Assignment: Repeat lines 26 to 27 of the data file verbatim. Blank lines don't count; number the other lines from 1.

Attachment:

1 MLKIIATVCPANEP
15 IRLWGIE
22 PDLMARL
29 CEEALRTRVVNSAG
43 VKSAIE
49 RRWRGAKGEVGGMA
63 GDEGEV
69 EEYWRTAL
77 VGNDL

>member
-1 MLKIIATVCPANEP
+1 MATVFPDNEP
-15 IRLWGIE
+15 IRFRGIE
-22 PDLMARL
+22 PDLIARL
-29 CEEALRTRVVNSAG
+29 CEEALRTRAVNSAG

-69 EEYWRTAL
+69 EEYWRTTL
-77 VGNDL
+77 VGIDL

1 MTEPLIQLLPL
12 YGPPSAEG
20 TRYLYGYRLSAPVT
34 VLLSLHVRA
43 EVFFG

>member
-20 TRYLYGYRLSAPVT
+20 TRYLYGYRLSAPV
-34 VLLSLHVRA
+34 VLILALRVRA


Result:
34 VLLSLHVRA
43 EVFFG